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Race and equality played large role in new district maps while ignoring incumbents' feelings

"We couldn't get everything that we wanted, but we think that they largely got it right."

SACRAMENTO, Calif. — Giving a voice to historically underserved communities was one of the main goals of the independent redistricting commission.

The commission listened to nearly 4,000 public comments, took in 32,000 written comments and held hundreds of live-streamed meetings open to the public. 

“We have been engaging Black Californians throughout the census," said California Black Census and Redistricting Hub Policy Director James Woodson, "and also leading our coalition of 30 groups in the redistricting process.”

"This is about the next 10 years of policy that will ultimately affect the lived conditions of Black Californians," Woodson said, "and so redistricting ultimately affects not only who gets elected but what type of issues get addressed.”

For the most part, he’s happy with the final maps. 

“We think that they largely got it right,” he said.  

Paul Mitchell is the owner of Redistricting Partners, an independent firm that helps cities and states draw new lines. 

He said the number one goal of California's commission is to make sure every district has an equal population, then it's a matter of looking at protected communities. 

“Making sure that district lines aren't being drawn in a way that could be seen as diluting the voting power of a protected class,” Mitchell said.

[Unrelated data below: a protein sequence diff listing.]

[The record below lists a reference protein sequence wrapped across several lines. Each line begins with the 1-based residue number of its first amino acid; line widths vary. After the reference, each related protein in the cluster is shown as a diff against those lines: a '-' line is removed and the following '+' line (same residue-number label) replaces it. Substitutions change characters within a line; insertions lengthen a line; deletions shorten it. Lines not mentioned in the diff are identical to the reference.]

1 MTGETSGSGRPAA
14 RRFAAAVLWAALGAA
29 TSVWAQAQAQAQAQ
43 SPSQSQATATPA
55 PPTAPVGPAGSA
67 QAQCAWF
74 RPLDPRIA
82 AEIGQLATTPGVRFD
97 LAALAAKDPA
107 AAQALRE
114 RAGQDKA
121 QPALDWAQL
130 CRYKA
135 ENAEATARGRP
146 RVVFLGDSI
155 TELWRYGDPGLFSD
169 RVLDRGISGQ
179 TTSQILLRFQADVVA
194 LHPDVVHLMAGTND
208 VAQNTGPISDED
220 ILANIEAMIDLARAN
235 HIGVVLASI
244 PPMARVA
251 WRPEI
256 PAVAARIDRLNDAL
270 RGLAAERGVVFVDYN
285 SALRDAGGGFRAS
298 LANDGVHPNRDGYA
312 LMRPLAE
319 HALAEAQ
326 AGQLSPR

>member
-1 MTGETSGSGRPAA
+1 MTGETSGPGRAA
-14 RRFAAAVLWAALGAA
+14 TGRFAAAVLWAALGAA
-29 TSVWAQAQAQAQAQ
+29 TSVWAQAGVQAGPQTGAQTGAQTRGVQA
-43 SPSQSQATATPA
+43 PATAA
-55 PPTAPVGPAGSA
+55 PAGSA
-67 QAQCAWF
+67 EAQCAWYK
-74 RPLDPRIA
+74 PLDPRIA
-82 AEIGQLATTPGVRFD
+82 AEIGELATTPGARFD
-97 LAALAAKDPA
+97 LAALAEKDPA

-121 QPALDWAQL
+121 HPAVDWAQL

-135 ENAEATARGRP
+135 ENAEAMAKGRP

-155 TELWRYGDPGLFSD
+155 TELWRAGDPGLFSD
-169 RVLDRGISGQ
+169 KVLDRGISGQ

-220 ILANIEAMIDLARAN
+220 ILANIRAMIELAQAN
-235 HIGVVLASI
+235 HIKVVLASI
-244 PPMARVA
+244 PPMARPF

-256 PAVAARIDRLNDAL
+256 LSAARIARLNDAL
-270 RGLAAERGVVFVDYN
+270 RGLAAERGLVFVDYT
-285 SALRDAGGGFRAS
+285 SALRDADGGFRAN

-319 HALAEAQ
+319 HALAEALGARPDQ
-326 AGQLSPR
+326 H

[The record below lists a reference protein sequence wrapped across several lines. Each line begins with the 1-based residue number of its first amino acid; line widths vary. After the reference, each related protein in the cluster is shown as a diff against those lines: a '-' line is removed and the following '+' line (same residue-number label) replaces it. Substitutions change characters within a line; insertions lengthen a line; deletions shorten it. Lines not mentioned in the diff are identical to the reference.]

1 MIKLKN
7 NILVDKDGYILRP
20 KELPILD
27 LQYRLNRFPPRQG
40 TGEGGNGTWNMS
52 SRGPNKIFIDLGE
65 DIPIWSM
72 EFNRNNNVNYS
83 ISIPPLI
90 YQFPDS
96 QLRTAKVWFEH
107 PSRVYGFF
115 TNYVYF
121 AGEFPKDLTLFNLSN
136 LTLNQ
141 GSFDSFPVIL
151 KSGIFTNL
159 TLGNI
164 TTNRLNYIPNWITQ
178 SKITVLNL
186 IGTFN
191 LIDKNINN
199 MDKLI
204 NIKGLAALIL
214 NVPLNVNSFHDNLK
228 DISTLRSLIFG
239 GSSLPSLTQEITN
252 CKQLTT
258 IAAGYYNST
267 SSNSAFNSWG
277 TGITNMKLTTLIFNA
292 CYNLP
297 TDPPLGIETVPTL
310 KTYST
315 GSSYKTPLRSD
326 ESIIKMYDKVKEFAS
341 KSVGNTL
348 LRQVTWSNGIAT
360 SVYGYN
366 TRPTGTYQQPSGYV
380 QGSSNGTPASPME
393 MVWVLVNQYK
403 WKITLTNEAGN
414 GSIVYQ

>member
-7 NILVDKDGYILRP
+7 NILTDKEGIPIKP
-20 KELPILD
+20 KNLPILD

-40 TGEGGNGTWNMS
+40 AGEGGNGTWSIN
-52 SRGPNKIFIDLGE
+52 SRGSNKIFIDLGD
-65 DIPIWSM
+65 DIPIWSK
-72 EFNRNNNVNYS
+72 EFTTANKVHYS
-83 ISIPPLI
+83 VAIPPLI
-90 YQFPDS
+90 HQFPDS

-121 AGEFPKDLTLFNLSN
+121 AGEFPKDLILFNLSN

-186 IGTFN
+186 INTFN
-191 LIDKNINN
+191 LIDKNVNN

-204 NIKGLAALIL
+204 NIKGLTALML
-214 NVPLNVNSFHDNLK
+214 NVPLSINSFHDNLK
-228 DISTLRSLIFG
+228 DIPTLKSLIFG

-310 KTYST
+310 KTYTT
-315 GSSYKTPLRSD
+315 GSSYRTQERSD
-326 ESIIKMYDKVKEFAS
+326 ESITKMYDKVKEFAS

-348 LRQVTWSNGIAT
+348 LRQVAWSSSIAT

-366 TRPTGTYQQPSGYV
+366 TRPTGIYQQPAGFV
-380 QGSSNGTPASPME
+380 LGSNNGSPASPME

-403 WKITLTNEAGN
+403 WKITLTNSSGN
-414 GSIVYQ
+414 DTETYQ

"It would violate the Voting Rights Act of a Latino population to slice it into four districts, it might also kind of reduce the voting power of say, a renter population to take a downtown area and slice it into four districts," he said.

While the LGBTQ community is not explicitly considered a protected class under the federal Voting Rights Act, the commission does consider them a community of interest. Although, the Census Bureau does not track the population. 

"We had to come up with our own data set using our membership data," said Samuel Garret-Pate, communications director for Equality California. 

“I believe that they all checked their partisanship at the door and really drew lines that are fair and equitable for all Californians,” he said. 

However, Woodson did have at least one complaint.

“We did see that the Vallejo, for instance, in Solano County was separated from other sort of similar communities in the Bay Area," Woodsen said. 

The Director of California Common Cause said this commission should be a standard across the country, where most other states still leave it up to politicians to draw district lines. 

"You could watch in real-time as the commissioners heard public comment from a member of the public, reacted to it, digested it, and then adjusted lines accordingly," California Common Cause Executive Director Jonathan Mehta Stein said. "It was really an exercise of democracy done in public and a complete contrast from the way that redistricting has been done in California in past decades and continues to be done in other states around the country."

California lost a congressional seat. The state went from 53 seats to 52. Los Angeles saw the slowest growth over the last ten years, so that area lost the seat. 

Mehta Stein argues that if the maps were up to California politicians, they likely would have taken it away from the Central Valley or some other Republican area in order to keep more seats for themselves. This is why he believes the effort was successful. 

WATCH ALSO: 

New redistricting maps shake up Sacramento.

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